The Traction Avant was as advanced in the 1930s as the DS would be 20 years later. Front-wheel drive, monocoque construction, hydraulic brakes and torsion bar suspension; independent at the front. Not bad.
This means that the Traction can be a little more troublesome to look after or restore, but the upside is that it’s still a great car to use on a regular basis: comfortable, easy to drive and blessed with adequate performance.
There are a bewildering number of different versions of the Traction Avant, split between those built in Paris and those from Slough, UK. Most are four-cylinder – the Sept and the Onze – but the rarer, bigger-engined six-cylinder cars are of course significantly more powerful.
Body styles are: the saloon Berline, available as Légère or the larger Normale; the long-wheelbase six-light Familiale; the Commerciale, which is a hatchback Familiale; the Conduite Intérieure 5-Places, a Familiale without jumpseats; the pretty two-seater (plus dickey seat) roadster Cabriolet and the Faux-Cabriolet, a hardtop coupé version of the Cabriolet.
Which to go for? Of the affordable models, a post-war ‘small boot’ four- or six-cylinder are the obvious choices.
John Gillard (above) has been running Classic Restorations for 32 years, repairing, restoring and selling Traction Avants from a 4000sq ft workshop just off London’s Old Kent Road.
‘Traction Avant values have been quite static for about 15 years,’ he says, ‘but there’s been a recent increase – that’s a lot to do with overseas interest due to the strength of the euro.
‘The six-cylinder cars in particular have risen – I sell good examples for up to £20,000, and four-cylinders for up to £12,500. Fully restored cars will be more, and you’ll pay £3000-4000 more for a pre-war car than for a post-war. There’s little difference between UK- and French-built cars. Any Traction Avant with a valid MoT will be at least £3000.
‘The Roadsters whizzed up in value a couple of years ago, and good ones go for £75,000-plus.’
IN A NUTSHELL
The metal’s a reasonable thickness and the construction is relatively simple, so rust doesn’t affect a Traction Avant as badly as you might expect. Nonetheless, check floors, door and wing bottoms, boot, rear valance and especially the sills and the ham-shaped jambonneaux box sections that extend forward either side of the engine bay. Really bad sills can cause ripples in the roof, cracks in the bulkhead and binding doors. Slough-built cars can suffer because water gets in through the sunroof and trafficators.
Engines are tough, though pre-11D units have whitemetal big-end bearings, which cost more to recondition. They can be converted to shells, though many early cars have had later engines fitted instead.
A rattle from a six-cylinder engine at idle is likely to be a loose crankshaft damper, and the six also suffers a marginal cooling system, while water pumps on all engines can leak, dripping water into the clutch, which consequently sticks.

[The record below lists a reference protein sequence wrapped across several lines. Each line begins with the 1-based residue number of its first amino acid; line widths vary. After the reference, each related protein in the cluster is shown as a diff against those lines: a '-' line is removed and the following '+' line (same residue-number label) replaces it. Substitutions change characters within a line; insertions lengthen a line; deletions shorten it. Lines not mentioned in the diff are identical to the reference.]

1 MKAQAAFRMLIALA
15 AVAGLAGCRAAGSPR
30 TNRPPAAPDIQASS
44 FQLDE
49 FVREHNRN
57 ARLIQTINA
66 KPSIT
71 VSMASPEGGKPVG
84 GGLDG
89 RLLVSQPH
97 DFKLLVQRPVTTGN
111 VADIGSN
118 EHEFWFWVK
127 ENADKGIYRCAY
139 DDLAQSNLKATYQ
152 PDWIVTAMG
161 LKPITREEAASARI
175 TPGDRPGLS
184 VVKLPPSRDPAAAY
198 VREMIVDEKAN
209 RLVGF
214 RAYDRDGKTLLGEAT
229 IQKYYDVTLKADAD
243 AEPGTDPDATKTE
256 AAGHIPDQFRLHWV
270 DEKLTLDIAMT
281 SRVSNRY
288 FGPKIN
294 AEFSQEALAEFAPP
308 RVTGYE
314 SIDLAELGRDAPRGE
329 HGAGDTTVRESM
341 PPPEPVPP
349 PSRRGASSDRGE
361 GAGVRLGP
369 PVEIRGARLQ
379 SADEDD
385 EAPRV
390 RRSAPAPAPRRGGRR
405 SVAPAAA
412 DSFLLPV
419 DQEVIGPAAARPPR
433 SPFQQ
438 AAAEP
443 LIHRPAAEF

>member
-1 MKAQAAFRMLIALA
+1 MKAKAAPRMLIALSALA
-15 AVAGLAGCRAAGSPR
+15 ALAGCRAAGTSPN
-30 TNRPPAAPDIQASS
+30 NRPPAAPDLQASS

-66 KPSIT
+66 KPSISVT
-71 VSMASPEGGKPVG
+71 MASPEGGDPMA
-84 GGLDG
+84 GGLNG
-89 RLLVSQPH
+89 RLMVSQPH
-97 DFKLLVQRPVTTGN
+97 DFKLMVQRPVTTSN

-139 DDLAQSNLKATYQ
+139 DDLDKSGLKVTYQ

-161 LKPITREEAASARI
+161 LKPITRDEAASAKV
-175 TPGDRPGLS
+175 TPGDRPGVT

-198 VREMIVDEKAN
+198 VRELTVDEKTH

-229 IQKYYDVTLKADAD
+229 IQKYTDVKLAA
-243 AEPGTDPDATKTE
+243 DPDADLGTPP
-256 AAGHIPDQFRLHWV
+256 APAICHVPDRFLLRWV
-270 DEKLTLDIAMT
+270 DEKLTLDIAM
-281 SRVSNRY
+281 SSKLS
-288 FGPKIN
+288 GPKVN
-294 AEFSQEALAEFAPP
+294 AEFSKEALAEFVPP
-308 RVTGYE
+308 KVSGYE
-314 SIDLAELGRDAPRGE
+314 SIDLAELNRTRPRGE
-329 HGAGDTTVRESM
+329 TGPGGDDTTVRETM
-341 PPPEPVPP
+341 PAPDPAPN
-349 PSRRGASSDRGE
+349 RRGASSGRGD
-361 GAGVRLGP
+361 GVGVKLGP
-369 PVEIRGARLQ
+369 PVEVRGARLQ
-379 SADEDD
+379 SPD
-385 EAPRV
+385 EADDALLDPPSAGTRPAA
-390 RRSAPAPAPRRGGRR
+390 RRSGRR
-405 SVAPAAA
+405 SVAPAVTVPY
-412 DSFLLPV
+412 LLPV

Driveshaft joints wear quickly – listen for clicking from outer joints on full lock and a ‘drumming’ from the inners at speed. It’s best to convert to modern CV joints. Six-cylinder cars have a rubber damper in the shafts, which breaks up. Gearboxes aren’t bad: make sure they don’t jump out of gear or crunch. The final drive can self-destruct: listen for graunching and whines.
Problems with suspension are usually confined to worn bushes (clonks over bumps and judders under braking). Brakes are hydraulic but simple. French car electrics were six volt – the UK’s 12-volt system is better. UK cars featured leather trim rather than cloth, and chrome bumpers instead of stainless steel, both of which increase costs.
What a great car to own! Wonderfully stylish, enjoyable to drive, with good spares back-up and a lively following. You’ll be wearing a beret and striped jersey before you know it.
Don’t get too carried away with the French experience, though. Some of the project cars you’ll find in France are really bad, well beyond sensible restoration. Similarly, some (but not all) French remanufactured spares aren’t great.
There’s no stigma to owning a Slough-built Traction Avant, and you’ll have the advantage of a more luxurious interior. There’s also a lot to be said for a car with a few updates, particularly to the transmission. Pre-war cars are rare, lack power and the earliest don’t have rack-and-pinion steering.
Always consult a club expert if you’re buying a roadster or coupé, because some are recently-built replicas. Some replicas are excellent, such as those built by the now defunct Peacock Engineering, but others are dire. Some even had glassfibre bodies.
Above all, buy the best car you can afford, and be sure to use it to the full, as it deserves.
1955 Citroen Traction Avant 11d Legere
ENGINE 1911cc in-line OHV four, single-choke carburettor
POWER 65bhp @ 4000rpm, 95.5lb ft @ 2500rpm
TRANSMISSION Three-speed manual, front-wheel drive
SUSPENSION Torsion bars all round, independent front, dead beam axle rear
BRAKES Hydraulic drums
PERFORMANCE Top speed 75mph, 0-60mph 31.4sec
Traction Owners Club
Club spares helpline
+44 (0)1243 511 378
Citroen Car Club
La Traction Universelle
The Citroen Club of America
636 Old Kent Road,
London SE15 1JE.
+44 (0)207 358 9969